Gently pulling back the yoke to maintain as much altitude as he could, Ourecky aimed the plane at his selected landing site as he recited the procedures for an emergency landing. He concluded with: "We're going in for an emergency landing. Make sure your seatbelt is snug. When I tell you, just before we land, unlatch and crack open your door so it doesn't get jammed if we crash. In an actual emergency, I would come up on the radio and declare an emergency ..."
"That's good, cadet," said Bell. "That will do. Reset and restart, and then let's head for home."
Ourecky breathed a sigh of relief; he had been genuinely concerned that Bell would have actually allowed him to fly the Cessna all the way down to make an unpowered landing in some farmer's field. He smiled; it looked like he had nailed his pressure hop.
Ourecky switched the fuel selector lever from "Off" to "On" before resetting the other controls to their normal flight positions. He turned the ignition key to restart the engine, and it immediately came back to life. He brought the Cessna around and set a course for the airport at Lincoln.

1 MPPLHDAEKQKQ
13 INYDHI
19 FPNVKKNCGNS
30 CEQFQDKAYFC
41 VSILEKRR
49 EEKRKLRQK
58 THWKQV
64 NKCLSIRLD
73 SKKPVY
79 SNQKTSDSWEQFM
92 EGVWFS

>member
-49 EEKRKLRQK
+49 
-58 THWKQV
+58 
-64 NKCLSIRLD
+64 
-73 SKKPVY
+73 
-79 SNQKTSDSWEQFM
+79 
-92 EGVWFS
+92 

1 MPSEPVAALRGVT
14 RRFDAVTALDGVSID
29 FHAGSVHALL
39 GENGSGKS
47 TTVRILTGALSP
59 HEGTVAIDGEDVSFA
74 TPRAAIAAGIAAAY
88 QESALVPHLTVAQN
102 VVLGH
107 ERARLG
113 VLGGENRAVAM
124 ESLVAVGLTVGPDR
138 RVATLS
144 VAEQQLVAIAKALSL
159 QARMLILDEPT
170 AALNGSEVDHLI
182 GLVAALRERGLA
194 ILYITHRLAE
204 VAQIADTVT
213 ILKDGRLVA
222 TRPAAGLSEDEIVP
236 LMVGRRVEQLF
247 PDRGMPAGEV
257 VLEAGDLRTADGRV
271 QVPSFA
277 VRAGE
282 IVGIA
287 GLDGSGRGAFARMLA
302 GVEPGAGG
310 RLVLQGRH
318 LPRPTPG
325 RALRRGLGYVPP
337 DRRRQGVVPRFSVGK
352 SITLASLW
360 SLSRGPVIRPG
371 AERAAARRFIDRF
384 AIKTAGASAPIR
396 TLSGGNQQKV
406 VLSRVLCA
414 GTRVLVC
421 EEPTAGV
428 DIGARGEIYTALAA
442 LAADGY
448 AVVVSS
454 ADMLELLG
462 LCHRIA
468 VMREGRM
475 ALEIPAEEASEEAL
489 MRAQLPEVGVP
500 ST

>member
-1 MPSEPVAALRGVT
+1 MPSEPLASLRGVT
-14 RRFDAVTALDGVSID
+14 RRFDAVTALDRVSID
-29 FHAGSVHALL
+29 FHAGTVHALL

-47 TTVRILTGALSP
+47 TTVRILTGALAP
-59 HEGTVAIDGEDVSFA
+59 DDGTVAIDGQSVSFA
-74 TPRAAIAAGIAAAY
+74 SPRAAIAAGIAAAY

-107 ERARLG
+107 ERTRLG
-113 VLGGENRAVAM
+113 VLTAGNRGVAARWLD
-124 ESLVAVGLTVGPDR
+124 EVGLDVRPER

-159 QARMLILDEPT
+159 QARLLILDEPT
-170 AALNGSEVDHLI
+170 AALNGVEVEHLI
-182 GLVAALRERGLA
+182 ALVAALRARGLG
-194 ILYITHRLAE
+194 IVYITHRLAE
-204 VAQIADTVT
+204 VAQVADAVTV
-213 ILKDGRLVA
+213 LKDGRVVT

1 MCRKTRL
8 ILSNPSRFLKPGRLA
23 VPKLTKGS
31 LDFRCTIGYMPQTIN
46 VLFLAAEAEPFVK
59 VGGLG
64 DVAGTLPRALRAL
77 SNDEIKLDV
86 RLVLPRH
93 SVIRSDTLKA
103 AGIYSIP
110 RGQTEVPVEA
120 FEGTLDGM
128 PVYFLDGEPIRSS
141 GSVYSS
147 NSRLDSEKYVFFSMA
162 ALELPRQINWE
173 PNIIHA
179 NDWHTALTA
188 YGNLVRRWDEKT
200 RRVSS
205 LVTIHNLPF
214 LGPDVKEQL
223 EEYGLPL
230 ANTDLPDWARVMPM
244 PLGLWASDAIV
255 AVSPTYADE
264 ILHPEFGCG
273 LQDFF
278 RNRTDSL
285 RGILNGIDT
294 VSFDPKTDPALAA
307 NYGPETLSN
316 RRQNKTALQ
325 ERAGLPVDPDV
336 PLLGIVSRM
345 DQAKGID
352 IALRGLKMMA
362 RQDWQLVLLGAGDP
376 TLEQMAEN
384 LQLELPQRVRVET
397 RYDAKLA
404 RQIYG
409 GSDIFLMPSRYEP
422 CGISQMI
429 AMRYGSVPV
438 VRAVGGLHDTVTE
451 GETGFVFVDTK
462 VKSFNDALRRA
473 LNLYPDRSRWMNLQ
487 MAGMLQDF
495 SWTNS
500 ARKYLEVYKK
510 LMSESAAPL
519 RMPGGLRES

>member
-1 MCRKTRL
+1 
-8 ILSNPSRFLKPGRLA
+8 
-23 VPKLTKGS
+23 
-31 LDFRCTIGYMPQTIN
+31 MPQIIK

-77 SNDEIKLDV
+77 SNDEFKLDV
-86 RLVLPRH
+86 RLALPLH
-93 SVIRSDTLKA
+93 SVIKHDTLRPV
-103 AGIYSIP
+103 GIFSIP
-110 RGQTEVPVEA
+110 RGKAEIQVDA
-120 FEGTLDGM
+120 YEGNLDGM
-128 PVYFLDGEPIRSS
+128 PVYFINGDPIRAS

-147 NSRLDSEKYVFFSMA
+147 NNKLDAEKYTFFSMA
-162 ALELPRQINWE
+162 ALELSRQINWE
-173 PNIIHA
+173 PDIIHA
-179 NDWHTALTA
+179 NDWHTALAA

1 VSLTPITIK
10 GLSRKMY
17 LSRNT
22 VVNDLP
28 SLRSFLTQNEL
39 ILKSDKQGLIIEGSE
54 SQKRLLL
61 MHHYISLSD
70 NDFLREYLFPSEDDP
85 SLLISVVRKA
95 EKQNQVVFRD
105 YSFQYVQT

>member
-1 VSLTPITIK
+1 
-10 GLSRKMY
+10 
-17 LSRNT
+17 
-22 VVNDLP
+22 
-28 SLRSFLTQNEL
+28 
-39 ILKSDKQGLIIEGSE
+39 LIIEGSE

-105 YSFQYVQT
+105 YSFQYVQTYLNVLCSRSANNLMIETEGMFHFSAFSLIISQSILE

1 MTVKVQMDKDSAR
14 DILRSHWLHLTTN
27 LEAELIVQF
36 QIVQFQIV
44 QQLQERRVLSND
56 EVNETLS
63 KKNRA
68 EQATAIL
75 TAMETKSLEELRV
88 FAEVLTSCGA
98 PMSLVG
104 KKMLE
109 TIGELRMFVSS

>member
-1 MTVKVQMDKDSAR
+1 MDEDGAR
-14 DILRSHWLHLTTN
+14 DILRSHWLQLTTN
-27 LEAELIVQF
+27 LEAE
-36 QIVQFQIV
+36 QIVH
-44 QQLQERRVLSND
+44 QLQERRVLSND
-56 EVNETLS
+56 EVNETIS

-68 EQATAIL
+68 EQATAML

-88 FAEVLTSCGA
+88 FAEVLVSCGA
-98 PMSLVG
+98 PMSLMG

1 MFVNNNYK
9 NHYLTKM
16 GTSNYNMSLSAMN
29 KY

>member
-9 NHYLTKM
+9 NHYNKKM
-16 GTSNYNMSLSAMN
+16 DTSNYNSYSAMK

Only a few minutes passed before Bell spoke: "One more thing. I have the controls. Close your eyes."
Another drill? Certainly this had to be a record. Trying hard to hide his aggravation, Ourecky placed his hands in his lap and shut his eyes.
Almost immediately, Bell said "Open your eyes. You have the controls."
As Ourecky opened his eyes and grasped the yoke, he watched Bell reach out to turn the ignition switch to "Off." The engine quickly stopped.
"Engine on fire?" asked Ourecky.
"Nope," answered Bell. "It just stopped."
As he had before, Ourecky adjusted the controls to maintain as much altitude as he could, and then looked for a place to set down the Cessna if the engine failed to restart. "Engine restart," he said. "Carb heat on. Mixture to full rich. Fuel selector to On. Master switch to On. Throttle set. Primer in and locked. Check magnetos. Ignition switch to Start." Ourecky turned the key and the engine restarted. Checking to see how far he might have deviated off heading, he looked up at the compass. Suddenly, the engine inexplicably sputtered out. The plane gradually nosed over, silently gliding over endless acres of corn and wheat.